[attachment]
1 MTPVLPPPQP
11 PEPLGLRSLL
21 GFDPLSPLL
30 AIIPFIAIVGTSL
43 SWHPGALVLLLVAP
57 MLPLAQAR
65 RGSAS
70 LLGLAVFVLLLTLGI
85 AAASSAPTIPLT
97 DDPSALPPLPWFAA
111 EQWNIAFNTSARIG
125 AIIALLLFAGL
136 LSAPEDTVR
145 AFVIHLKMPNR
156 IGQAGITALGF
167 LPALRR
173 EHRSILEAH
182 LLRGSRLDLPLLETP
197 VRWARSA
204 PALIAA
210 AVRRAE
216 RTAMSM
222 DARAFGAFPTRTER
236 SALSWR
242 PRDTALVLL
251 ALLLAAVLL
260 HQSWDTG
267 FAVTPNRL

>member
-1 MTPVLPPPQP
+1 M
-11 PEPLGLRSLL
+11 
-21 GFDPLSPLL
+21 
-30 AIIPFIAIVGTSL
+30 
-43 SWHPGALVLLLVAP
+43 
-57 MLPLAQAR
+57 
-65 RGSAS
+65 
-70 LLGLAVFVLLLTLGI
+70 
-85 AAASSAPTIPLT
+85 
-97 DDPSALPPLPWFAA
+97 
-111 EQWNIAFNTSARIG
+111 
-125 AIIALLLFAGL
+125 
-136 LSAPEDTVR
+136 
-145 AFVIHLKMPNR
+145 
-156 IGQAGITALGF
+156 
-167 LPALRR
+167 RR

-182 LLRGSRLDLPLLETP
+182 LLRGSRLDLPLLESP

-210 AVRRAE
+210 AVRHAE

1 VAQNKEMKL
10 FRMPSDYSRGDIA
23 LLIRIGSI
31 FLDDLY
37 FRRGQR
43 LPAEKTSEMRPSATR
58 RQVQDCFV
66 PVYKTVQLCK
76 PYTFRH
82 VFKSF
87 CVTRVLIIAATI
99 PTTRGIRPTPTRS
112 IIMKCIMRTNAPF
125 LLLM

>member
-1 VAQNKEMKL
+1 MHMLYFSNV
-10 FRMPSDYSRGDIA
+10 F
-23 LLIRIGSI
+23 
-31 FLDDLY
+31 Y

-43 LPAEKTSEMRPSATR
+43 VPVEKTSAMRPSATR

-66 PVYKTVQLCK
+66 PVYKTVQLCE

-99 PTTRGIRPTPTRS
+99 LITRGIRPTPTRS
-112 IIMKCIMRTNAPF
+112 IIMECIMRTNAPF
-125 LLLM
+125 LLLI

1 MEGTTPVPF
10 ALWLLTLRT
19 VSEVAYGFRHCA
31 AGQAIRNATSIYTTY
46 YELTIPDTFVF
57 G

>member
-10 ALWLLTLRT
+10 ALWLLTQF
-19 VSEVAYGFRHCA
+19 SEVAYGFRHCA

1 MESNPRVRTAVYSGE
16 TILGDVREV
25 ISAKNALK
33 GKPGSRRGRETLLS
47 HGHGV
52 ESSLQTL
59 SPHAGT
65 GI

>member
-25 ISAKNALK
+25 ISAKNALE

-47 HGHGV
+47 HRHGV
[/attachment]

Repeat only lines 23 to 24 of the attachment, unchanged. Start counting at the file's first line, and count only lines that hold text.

222 DARAFGAFPTRTER
236 SALSWR